6 January 1941

6 January 1941

Northern Front

As the day before, No.14 (RAF) Squadron returned to Massawa. The Blenheim Mk IV T1818 (Sergeant Roy G. Gilmore, Kenneth James Wilkie and Smith) took off at 12:00 for a photographic reconnaissance of the harbour and bombing of the Regia Aeronautica HQ. Although the first task is accomplished, the crew is forced to turn back quickly due to the intervention of three Fiat CR.42s. The British aircraft landed, undamaged, at 16:10 at Port Sudan airfield. The crew claims one damaged Fiat CR.42.[1] They are followed by three Bristol Blenheim MK IVs, from No.14 (RAF) Squadron, between 14:30 and 20:55 and three Vickers Wellesley of No.223 (RAF) Squadron between 14:30 and 21:15.[2] All the attacks, however, did not produce any results.

Southern Front

The situation is quite similar on the southern front during the beginning of January: a certain lull in air operations, while the few flights are limited to patrols or reconnaissance without any significant events. Thus, during the day of 6 January, No.40 (SAAF) Squadron sent two Hartbees for a reconnaissance of the border area with Italian Somalia: in this case Sololo (02:30 minutes) and Kalama (55 minutes). At the same time, a Junkers Ju.86, of No.12 Squadron, carries out a coastal patrol from Mombasa harbour.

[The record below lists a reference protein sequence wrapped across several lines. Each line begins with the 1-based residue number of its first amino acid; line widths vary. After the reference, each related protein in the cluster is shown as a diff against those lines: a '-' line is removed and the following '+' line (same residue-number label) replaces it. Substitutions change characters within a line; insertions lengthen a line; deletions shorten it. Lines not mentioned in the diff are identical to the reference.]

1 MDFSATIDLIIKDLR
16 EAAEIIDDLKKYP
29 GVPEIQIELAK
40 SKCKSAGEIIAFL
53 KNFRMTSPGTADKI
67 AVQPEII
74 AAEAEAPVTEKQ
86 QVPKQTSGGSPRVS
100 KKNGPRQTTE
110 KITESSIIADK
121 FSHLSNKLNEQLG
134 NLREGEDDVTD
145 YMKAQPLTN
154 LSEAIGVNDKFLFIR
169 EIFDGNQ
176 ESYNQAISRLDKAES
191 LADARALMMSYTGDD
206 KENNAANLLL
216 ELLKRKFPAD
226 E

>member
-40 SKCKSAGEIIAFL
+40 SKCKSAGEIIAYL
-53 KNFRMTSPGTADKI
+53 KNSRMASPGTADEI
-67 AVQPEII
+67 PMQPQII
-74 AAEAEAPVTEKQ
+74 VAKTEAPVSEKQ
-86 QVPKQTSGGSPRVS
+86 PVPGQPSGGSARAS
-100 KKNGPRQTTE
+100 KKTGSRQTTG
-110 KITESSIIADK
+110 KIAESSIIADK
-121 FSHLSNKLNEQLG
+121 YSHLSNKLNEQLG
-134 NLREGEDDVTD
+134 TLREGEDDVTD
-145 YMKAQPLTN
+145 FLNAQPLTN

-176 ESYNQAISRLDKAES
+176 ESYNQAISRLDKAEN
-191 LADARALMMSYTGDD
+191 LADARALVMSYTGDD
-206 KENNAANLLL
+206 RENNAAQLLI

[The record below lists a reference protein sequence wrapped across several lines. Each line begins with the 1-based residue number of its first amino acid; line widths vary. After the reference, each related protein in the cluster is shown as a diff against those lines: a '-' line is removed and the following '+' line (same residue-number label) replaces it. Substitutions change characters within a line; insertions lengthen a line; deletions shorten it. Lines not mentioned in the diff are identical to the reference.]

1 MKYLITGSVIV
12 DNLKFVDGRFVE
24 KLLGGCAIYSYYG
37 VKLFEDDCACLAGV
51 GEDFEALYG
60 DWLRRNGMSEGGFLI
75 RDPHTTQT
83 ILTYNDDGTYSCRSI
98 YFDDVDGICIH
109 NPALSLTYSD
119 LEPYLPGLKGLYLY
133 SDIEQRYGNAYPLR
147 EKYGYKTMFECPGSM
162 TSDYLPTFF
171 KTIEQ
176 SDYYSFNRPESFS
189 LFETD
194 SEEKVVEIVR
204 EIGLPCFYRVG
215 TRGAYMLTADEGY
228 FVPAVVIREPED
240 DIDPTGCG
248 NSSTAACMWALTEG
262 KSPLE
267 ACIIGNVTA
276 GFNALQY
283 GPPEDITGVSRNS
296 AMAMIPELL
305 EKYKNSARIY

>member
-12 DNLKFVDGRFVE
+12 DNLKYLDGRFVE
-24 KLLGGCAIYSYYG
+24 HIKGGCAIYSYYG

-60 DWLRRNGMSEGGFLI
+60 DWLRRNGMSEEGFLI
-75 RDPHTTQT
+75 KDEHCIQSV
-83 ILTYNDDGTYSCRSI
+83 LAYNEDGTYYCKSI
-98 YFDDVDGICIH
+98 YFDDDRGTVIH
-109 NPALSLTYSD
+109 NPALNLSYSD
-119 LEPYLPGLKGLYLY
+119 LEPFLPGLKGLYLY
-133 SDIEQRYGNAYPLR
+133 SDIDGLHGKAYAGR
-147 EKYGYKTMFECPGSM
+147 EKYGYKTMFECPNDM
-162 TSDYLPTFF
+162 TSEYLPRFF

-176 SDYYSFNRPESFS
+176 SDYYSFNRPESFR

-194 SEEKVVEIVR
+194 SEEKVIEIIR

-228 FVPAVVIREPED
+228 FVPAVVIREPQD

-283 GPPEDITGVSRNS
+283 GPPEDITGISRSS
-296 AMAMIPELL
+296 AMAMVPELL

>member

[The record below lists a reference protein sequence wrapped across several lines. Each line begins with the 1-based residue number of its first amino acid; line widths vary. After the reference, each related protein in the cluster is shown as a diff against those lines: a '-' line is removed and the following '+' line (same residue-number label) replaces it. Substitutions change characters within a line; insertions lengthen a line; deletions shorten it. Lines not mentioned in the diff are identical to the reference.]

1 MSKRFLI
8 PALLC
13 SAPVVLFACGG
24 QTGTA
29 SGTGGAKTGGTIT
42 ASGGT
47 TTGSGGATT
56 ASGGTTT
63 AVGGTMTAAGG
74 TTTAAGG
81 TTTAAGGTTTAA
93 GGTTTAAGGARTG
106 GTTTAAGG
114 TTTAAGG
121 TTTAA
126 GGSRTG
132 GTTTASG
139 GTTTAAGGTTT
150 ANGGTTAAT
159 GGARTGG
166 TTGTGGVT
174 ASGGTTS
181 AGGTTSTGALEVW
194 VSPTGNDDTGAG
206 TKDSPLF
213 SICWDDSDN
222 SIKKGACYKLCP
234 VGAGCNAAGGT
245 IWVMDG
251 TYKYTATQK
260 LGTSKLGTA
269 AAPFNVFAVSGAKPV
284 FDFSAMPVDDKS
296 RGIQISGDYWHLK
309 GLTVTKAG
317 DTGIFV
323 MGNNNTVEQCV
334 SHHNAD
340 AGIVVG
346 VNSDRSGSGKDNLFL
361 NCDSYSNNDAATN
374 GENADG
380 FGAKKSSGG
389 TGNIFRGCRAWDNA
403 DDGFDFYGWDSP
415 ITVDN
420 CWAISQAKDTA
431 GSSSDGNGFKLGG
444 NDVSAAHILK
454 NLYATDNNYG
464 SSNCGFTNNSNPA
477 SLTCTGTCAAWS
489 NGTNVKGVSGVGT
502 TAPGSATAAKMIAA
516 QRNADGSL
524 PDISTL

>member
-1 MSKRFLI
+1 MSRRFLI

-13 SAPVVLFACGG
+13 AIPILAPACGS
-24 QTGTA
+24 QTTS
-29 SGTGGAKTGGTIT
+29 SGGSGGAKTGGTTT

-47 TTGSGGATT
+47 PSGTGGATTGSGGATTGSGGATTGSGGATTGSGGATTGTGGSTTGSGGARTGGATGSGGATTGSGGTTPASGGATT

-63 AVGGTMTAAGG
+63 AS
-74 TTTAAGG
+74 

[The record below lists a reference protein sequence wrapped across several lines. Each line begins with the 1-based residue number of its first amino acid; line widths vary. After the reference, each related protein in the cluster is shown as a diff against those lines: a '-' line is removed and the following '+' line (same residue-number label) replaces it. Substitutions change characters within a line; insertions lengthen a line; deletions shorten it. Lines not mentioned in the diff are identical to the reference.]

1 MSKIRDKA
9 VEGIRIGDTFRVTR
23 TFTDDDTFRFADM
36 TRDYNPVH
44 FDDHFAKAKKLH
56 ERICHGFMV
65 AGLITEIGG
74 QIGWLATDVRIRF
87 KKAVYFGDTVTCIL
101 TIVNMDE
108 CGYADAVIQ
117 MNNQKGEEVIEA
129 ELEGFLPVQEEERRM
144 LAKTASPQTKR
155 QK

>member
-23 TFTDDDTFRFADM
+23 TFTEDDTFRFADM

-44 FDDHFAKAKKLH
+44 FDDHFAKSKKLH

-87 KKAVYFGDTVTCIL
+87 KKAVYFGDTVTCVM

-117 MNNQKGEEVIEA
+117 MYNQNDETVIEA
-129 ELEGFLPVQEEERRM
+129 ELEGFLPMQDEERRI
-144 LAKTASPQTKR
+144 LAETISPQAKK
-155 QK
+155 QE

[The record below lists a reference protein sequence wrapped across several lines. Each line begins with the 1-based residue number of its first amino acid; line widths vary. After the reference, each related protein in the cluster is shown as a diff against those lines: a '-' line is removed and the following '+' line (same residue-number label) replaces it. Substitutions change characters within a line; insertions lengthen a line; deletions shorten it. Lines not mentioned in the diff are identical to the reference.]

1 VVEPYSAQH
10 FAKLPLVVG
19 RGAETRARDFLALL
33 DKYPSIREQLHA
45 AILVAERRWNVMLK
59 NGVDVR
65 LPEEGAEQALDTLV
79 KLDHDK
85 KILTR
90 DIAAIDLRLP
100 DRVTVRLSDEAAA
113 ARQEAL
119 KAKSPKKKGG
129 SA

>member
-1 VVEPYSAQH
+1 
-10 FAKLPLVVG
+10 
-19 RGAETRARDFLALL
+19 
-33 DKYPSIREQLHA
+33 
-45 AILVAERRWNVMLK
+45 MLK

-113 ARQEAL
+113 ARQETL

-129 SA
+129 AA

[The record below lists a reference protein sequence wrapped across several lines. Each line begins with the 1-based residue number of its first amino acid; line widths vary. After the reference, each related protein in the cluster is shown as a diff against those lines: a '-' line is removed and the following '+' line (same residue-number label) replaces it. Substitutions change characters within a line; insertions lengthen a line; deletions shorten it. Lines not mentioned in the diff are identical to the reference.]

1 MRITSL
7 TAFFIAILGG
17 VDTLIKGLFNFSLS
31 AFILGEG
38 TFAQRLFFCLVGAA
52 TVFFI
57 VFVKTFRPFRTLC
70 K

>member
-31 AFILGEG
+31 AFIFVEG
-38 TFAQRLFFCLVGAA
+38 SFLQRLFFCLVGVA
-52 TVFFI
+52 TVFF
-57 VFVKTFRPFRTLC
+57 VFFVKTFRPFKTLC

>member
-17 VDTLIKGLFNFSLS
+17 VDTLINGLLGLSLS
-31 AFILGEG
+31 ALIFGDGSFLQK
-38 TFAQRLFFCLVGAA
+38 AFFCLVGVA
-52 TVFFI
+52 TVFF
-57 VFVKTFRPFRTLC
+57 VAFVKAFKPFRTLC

[1] No.14 (RAF) Squadron : Operations Record Book (Form 540 and Form 541). Kew : TNA, AIR 27/192 ; NAPIER, Michael. Winged Crusaders : The Exploits of 14 Squadron RFC & RAF 1915 – 1945. Barnsley : Pen & Sword, 2013.

[2] No.223 (RAF) Squadron : Operations Record Book (Form 540 and Form 541). Kew : TNA, AIR 27/1374.

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